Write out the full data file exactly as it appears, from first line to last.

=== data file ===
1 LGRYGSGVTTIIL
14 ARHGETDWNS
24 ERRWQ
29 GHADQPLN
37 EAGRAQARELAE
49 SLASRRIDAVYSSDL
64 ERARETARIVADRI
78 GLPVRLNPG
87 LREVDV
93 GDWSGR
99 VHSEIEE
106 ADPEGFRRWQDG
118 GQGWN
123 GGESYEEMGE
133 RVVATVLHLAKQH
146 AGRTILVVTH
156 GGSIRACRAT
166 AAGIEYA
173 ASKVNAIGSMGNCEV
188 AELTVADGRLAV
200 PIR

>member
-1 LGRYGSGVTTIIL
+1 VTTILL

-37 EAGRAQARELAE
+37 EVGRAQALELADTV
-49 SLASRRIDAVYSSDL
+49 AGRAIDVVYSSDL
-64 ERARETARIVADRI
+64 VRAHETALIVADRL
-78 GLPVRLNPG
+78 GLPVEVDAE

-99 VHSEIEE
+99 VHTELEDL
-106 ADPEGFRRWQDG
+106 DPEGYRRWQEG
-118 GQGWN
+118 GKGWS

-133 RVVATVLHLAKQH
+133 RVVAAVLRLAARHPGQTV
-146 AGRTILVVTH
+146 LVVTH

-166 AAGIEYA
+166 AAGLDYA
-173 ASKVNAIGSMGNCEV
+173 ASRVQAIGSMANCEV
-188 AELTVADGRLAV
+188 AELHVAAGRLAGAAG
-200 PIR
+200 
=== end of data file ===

1 LGRYGSGVTTIIL
14 ARHGETDWNS
24 ERRWQ
29 GHADQPLN
37 EAGRAQARELAE
49 SLASRRIDAVYSSDL
64 ERARETARIVADRI
78 GLPVRLNPG
87 LREVDV
93 GDWSGR
99 VHSEIEE
106 ADPEGFRRWQDG
118 GQGWN
123 GGESYEEMGE
133 RVVATVLHLAKQH
146 AGRTILVVTH
156 GGSIRACRAT
166 AAGIEYA
173 ASKVNAIGSMGNCEV
188 AELTVADGRLAV
200 PIR

>member
-1 LGRYGSGVTTIIL
+1 VTTILL

-37 EAGRAQARELAE
+37 EVGRAQALELADTV
-49 SLASRRIDAVYSSDL
+49 AGRAIDVVYSSDL
-64 ERARETARIVADRI
+64 VRAHETALIVADRL
-78 GLPVRLNPG
+78 GLPVEVDAE

-99 VHSEIEE
+99 VHTELEDL
-106 ADPEGFRRWQDG
+106 DPEGYRRWQEG
-118 GQGWN
+118 GKGWS

-133 RVVATVLHLAKQH
+133 RVVAAVLRLAARHPGQTV
-146 AGRTILVVTH
+146 LVVTH

-166 AAGIEYA
+166 AAGLDYA
-173 ASKVNAIGSMGNCEV
+173 ASRVQAIGSMANCEV
-188 AELTVADGRLAV
+188 AELHVAAGRLAGAAG
-200 PIR
+200 